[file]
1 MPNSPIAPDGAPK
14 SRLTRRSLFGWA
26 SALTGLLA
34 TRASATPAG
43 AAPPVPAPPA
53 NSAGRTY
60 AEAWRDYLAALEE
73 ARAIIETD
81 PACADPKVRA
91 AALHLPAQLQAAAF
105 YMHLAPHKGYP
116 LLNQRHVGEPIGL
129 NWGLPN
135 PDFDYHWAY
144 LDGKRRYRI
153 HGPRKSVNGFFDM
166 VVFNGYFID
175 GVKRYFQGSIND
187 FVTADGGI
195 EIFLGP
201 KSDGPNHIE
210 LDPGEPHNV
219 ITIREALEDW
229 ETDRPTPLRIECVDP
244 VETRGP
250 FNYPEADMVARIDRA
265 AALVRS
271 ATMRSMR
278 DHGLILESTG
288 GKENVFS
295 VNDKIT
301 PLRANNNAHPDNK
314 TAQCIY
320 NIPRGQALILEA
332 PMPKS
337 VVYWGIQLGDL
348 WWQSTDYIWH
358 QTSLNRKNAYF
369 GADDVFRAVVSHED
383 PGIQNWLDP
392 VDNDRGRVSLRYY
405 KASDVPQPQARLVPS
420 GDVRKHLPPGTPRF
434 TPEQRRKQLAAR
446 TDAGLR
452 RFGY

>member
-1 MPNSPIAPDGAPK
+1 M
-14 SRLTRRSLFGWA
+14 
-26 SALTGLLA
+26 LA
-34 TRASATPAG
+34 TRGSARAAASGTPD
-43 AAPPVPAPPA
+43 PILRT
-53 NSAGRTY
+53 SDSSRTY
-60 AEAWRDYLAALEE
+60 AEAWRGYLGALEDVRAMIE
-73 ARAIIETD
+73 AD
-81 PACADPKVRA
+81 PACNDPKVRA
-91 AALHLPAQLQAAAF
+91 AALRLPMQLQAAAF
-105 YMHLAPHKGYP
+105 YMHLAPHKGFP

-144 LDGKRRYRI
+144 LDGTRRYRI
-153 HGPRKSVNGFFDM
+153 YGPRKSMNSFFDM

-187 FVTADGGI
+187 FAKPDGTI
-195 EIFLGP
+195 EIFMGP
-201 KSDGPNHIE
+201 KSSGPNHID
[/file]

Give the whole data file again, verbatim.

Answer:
1 MPNSPIAPDGAPK
14 SRLTRRSLFGWA
26 SALTGLLA
34 TRASATPAG
43 AAPPVPAPPA
53 NSAGRTY
60 AEAWRDYLAALEE
73 ARAIIETD
81 PACADPKVRA
91 AALHLPAQLQAAAF
105 YMHLAPHKGYP
116 LLNQRHVGEPIGL
129 NWGLPN
135 PDFDYHWAY
144 LDGKRRYRI
153 HGPRKSVNGFFDM
166 VVFNGYFID
175 GVKRYFQGSIND
187 FVTADGGI
195 EIFLGP
201 KSDGPNHIE
210 LDPGEPHNV
219 ITIREALEDW
229 ETDRPTPLRIECVDP
244 VETRGP
250 FNYPEADMVARIDRA
265 AALVRS
271 ATMRSMR
278 DHGLILESTG
288 GKENVFS
295 VNDKIT
301 PLRANNNAHPDNK
314 TAQCIY
320 NIPRGQALILEA
332 PMPKS
337 VVYWGIQLGDL
348 WWQSTDYIWH
358 QTSLNRKNAYF
369 GADDVFRAVVSHED
383 PGIQNWLDP
392 VDNDRGRVSLRYY
405 KASDVPQPQARLVPS
420 GDVRKHLPPGTPRF
434 TPEQRRKQLAAR
446 TDAGLR
452 RFGY

>member
-1 MPNSPIAPDGAPK
+1 M
-14 SRLTRRSLFGWA
+14 
-26 SALTGLLA
+26 LA
-34 TRASATPAG
+34 TRGSARAAASGTPD
-43 AAPPVPAPPA
+43 PILRT
-53 NSAGRTY
+53 SDSSRTY
-60 AEAWRDYLAALEE
+60 AEAWRGYLGALEDVRAMIE
-73 ARAIIETD
+73 AD
-81 PACADPKVRA
+81 PACNDPKVRA
-91 AALHLPAQLQAAAF
+91 AALRLPMQLQAAAF
-105 YMHLAPHKGYP
+105 YMHLAPHKGFP

-144 LDGKRRYRI
+144 LDGTRRYRI
-153 HGPRKSVNGFFDM
+153 YGPRKSMNSFFDM

-187 FVTADGGI
+187 FAKPDGTI
-195 EIFLGP
+195 EIFMGP
-201 KSDGPNHIE
+201 KSSGPNHID